“Israel recent War on Gaza resulted in worldwide popular condemnation. Perhaps this marks an important turning point in the relationship between Israel and the world community. We will not stand by while Israel instigates a war, annihilates civilian infrastructure, targets civilian shelters, blocks medical teams from reaching victims, uses chemical weapons,” and commits various other atrocities and illegal acts. This isn’t how a democratic state functions, one that respects international laws and norms. “On the contrary, they are actions of a rogue state….fully supported by the US government.”
“American Jews for a Just Peace calls for:
— immediate suspension of all US military aid to Israel pursuant to the Arms Export Control Act;
— the US Congress to open an investigation into possible war crimes as violations of the Arms Export Control and Foreign Assistance Acts in the war on Gaza;
— businesses and individuals to refuse to purchase Israeli-made products that originate in or support Jewish settlements in Occupied Palestine and the apartheid system of racial separation and oppression in Israel/Palestine;
— the Israeli government to sign the International Convention on the Suppression and Punishment of the Crime of Apartheid that was adopted by the United Nations in 1973…;
— the Israeli government to end the blockade and siege of Gaza and allow unhindered access to all humanitarian aid organizations as well as international journalists; and
— efforts by all activists to promote awareness of and resistance to the ethnic cleansing of Palestine, which continues through the ongoing blockade, siege, displacement, annexation, and Israeli state-sponsored terror.”
On February 3, the Chronicle of Higher Education reported that “The only Palestinian university (Al Quds) to maintain ties with Israeli colleges and oppose international calls for an (academic) boycott….suspended contacts with Israeli universities in the wake of the war in Gaza.”
Al Quds has 10,000 students on three West Bank campuses – in El Bireh, Abu Dis, and East Jerusalem. By unanimous decision of its board on February 1, it froze (but didn’t end) 60 joint projects for six months, pending a policy review and possible change. Its statement cited no justification for continued ties and that cutting them “is aimed at pressuring Israel to abide by a solution that ends the occupation, a solution that has been needed for far too long and that the international community has stopped demanding.”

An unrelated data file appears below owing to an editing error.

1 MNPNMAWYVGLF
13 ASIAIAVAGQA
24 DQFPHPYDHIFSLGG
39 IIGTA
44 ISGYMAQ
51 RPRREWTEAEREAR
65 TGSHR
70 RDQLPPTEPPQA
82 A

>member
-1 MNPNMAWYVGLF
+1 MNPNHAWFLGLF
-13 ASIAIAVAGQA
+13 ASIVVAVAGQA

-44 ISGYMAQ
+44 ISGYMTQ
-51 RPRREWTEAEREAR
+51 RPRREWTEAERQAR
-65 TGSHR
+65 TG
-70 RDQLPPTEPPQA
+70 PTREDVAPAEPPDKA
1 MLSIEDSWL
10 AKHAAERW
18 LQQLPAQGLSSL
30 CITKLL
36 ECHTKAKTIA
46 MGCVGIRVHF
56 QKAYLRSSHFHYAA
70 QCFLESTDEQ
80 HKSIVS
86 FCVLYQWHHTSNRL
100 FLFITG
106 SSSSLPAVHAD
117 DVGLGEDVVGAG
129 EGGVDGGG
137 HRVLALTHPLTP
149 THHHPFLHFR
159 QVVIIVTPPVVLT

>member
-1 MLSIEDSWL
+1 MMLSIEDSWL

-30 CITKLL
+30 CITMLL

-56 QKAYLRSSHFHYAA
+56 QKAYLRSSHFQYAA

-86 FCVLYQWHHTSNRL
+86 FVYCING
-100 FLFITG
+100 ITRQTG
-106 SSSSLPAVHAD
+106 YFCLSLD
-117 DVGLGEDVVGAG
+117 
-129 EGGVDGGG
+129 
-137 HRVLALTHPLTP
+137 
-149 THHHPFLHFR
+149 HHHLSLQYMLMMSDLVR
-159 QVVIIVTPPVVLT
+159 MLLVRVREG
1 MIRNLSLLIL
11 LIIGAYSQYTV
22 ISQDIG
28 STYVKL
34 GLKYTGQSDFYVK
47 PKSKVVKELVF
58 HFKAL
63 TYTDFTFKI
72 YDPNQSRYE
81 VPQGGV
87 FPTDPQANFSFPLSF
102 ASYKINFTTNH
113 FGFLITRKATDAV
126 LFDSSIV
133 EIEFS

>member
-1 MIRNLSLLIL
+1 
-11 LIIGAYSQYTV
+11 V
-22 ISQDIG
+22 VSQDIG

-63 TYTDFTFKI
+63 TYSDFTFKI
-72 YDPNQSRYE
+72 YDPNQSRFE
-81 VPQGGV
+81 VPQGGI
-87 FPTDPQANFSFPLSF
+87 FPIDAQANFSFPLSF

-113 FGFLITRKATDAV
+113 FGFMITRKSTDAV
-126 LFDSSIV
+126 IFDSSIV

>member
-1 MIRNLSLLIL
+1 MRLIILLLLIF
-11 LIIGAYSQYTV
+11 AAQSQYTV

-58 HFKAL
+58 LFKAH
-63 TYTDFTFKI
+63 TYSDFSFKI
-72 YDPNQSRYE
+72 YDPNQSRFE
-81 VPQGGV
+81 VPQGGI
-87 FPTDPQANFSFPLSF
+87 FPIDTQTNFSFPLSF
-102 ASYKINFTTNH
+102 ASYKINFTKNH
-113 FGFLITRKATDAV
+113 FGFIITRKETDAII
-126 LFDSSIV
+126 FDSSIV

Al Quds’ board called on local, regional, and international academics to support its position by halting their own cooperation with Israeli universities.
On February 5, Durban, South African dock workers refused to offload an Israeli ship docked in the city’s harbor. At the same time, the Congress of South African Trade Unions (COSATU) called on “workers and activists for justice and peace to join the ever growing movement of people in solidarity with the suffering masses of Palestine.” COSATU asked workers globally to follow their lead not to offload Israeli ships or handle Israeli goods in retail stores. It also affirmed its stand to “strengthen the campaign in South Africa for boycotts, divestment and sanctions against apartheid Israel.”
Despite its efforts, the Port of Durban used non-union workers to offload the Israeli ship on February 6. On the same day, COSATU and the Palestine Solidarity Campaign affirmed their boycott initiative by protesting in front of the South African Zionist Federation offices in Johannesburg.
On February 6, stopwar.org.uk reported a “Wave of Gaza solidarity action on UK campuses” over the past two weeks at 22 universities and colleges so far. Student demands include: